Vitamins are naturally occurring nutrients which, even though they are only needed in tiny amounts, are essential for life. The word vitamin was first used by Casimir Funk, a Polish chemist, in 1911, as a contraction of two words: vital (meaning life) and amine (a chemical group originally incorrectly thought to occur in all vitamins).
There are 13 major vitamins that can't be synthesized in the body (vitamin C is one), or which can only be made in tiny amounts (vitamin D, niacin) that are too small for most people's needs. You therefore need to obtain adequate amounts of vitamins from your food and by taking dietary supplements.
Most vitamins act as essential intermediaries or catalysts to keep the body's metabolic reactions running smoothly and efficiently. These reactions include those responsible for:
* converting food into energy
* cell division and growth
* tissue repair
* transporting oxygen and wastes in the circulation
* mental alertness
* making hormones
* protecting the body from poisons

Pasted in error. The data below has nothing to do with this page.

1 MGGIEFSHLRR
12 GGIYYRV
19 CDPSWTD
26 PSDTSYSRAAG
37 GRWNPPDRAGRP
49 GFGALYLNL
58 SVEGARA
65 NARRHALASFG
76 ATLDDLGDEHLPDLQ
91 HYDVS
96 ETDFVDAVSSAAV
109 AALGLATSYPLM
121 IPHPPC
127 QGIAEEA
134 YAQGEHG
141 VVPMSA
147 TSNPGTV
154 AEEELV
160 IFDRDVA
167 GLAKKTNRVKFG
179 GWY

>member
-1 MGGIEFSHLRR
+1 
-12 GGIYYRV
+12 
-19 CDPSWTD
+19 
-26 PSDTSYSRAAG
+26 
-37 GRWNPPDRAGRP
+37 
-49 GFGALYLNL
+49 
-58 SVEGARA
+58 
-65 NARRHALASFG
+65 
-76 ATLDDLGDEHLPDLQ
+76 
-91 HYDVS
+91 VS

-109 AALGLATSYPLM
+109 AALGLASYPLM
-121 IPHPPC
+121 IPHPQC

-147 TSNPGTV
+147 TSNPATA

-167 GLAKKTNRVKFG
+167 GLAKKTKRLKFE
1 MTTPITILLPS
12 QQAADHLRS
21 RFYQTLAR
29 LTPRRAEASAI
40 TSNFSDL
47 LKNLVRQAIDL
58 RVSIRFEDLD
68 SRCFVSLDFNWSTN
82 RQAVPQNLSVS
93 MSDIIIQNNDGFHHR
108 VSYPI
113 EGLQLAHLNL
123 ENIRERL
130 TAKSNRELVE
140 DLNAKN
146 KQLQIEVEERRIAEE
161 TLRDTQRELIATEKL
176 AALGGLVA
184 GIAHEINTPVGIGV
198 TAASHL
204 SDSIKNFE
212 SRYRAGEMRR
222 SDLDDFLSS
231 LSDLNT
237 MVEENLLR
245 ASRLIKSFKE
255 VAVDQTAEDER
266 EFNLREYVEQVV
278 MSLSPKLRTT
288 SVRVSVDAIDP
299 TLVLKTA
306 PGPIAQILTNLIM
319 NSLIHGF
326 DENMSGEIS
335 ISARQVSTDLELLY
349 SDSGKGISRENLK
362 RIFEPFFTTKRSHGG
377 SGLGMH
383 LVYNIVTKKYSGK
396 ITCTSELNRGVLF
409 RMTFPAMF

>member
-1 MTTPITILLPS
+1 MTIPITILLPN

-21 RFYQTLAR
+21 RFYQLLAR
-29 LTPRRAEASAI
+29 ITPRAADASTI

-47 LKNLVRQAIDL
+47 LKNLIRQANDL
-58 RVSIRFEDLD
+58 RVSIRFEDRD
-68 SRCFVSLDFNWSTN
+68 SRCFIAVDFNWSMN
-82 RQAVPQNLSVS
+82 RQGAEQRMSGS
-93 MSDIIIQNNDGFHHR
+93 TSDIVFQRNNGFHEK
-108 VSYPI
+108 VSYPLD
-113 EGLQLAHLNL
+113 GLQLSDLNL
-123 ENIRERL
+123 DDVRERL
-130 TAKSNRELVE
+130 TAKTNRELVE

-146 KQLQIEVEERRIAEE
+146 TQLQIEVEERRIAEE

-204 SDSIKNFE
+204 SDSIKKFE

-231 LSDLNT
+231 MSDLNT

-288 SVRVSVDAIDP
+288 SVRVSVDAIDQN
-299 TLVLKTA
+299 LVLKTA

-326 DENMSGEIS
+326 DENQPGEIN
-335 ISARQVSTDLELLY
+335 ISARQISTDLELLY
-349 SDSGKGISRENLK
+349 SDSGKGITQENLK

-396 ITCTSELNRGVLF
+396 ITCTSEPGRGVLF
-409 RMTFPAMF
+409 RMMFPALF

* neutralizing the harmful by-products of metabolism such as
* free radicals
If your intake of any vitamin is consistently too low, your metabolism will not function smoothly, and relatively common problems can occur such as:
* dry, itchy skin
* tiredness and lack of energy
* increased susceptibility to infection
* reduced fertility
* poor wound healing
How quickly these deficiencies will lead to problems depends on how quickly your store of a particular vitamin runs out. Symptoms of folic acid deficiency may show within weeks, for example, as very little is stored in the body. Stores of vitamin B12 however are large, and it can take years for deficiency to show up.
In general, vitamins that are fat-soluble are stored more easily in the body (e.g. in the liver) than water-soluble ones that are easily lost in urine. The fat-soluble vitamins are A, D, E and K, and the water-soluble vitamins are the B and C group whose levels (with the exception of vitamin B12) must be continually replenished from the diet.